Twenty-one percent of Buttigieg supporters who participated in the poll, which saw a total of 13,428 Democratic primary voters surveyed, said they would go for Sanders as a second choice.

    However, the other top candidates in the Democratic race did not fall far behind in claiming support from the Buttigieg base.

    Nineteen percent of Buttigieg supporters said they would they would support former Vice President Joe Biden, while the same share said they would throw their weight behind Massachusetts Sen. Elizabeth Warren, if the former mayor were to drop out of the race.

    Seventeen percent said they would back former New York City Mayor Mike Bloomberg.

    Overall, Morning Consult said, the division of support would amount to a 2 percentage-point boost for all four candidates in the national polling, which as a 1-point margin of error.

  30. Hmm, I’m not sure that Morning Consult poll tells us anything meaningful, other than the probably obvious conclusion that Buttigieg’s voters will spill all over the place. The poll claims a 1% MOE, but this seems an unlikely level of confidence for any poll, and in any event even the figures provided suggest that all four of Sanders, Biden, Warren and Bloomberg would each get in the region of 20% of Buttigieg voters. This is really little more than a wash, and I’d suggest that the headline is highly misleading.

  31. I’d say it’s probably meaningful if Bernie is as much a beneficiary of Buttigieg dropping out as anyone else, given the media hivemind would have us believe a typical Buttigieg supporter would be of the ‘anyone but Bernie’ mindset

  32. “the probably obvious conclusion that Buttigieg’s voters will spill all over the place”

    I’d say the “obvious” conclusion keeps changing, then :-P.

  33. 21% is not a “majority” or even close, and Newsweek should know better than that.

    The real question of Buttigieg’s supporters is whether they’ll push one or two candidates over the crucial 15% line in more states and districts, given that a few of the remaining candidates were polling just under that line (15% is the cut-off for getting a share of the delegates).

  34. According to Nate Silver, there’s more of a downside to Sanders from the re-alignment of Buttigieg voters

    In California; Warren and Bloomberg are on the cusp of the 15% viability level in the current averages, if they each pick up a couple of points – even though Sanders will too – it stops Sanders clearing up in delegates like he did in Nevada. The viability applies to both statewide and district level

    eg Sanders 34, Biden 18, Warren 15, Bloomberg 13 is the current average – if that went to say 36, 20, 17, 15 it would have a disproportionate effect on Sanders delegate haul

    The 538 delegate estimate model is today predicting +59 delegates net Sanders v. Biden – last week it was showing +147 before the SC vote and with Buttigieg still in

    There are other Super Tuesday states (and later on) where it also applies

    In addition the Morning Consult poll is not the only one on candidate second preferences – YouGov did polling for the Economist where Buttigieg supporters put Sanders much further down the list for second preferences

    The Politico article above quotes 5 incumbent Dem senators from pretty reliable blue states – NY, WA, CT, MD, NM – but I’d be more interested in the views of Senator Tester from Montana or Senator Brown of Ohio. Not to mention the challengers in states like Arizona, N.Carolina, Maine and Georgia that Hugoaugogo mentioned upthread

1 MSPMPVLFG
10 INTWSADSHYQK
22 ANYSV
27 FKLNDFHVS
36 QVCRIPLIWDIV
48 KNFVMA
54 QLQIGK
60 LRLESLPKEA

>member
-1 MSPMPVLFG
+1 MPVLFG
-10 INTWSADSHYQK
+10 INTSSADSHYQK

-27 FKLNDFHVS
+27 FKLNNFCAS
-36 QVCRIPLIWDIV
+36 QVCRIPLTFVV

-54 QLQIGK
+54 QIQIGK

On the Dem outlook that Hugoaugogo mentioned I’ll just remind everyone that Susan Collins in Maine is facing a ranked choice ballot this year after the state Dems finally got that through in 2018 🙂 .. if there are other candidates that is

  35. And so the coalescing continues, with Klobuchar dropping out. Just the three serious candidates left now, in Sanders, Biden and Bloomberg, and I wouldn’t be at all surprised to see the former New York drop out in coming days, especially if Biden capitalises on his SC win in the Super Tuesday states.

    I agree with Ray (UK) about the tactical downsides for Sanders about these developments. If just a few of the erstwhile supporters of Buttigieg, Klobuchar, and Steyer jump over to more viable candidates and push them over the 15% vote threshold, it greatly cuts into Sanders’ hitherto expected delegate hauls from California and Texas. This greatly reduces the likelihood of the Vermont Senator building up a big delegate lead this week, and probably makes both Biden and Bloomberg far more competitive.

    In any event, we can now say with absolute certainty that the Democratic Party will be putting forward the oldest nominee in history this year, which makes the VP choice of whoever it is particularly important. It’s something of an open secret that Biden will choose Stacey Abrams (or maybe Kamala Harris), but who would Sanders or Bloomberg pick? Bloomberg would probably have a similar need to Biden, and go with a younger woman of colour (Harris probably more likely for him), but Sanders would be a bit of a mystery. Personally, I think he’d need to pick a moderate, younger woman, so as to keep both wings of the Party together. I would have said Klobuchar would be a good balance for Bernie, but given that she’s about to endorse Biden, that probably rules her out. Maybe Abrams?

  36. ———
    the Democratic Party will be putting forward the oldest nominee in history
    Boooooooooooo x3

    They better have good hand hygiene and avoid mass gatherings.

    Go Tulsi!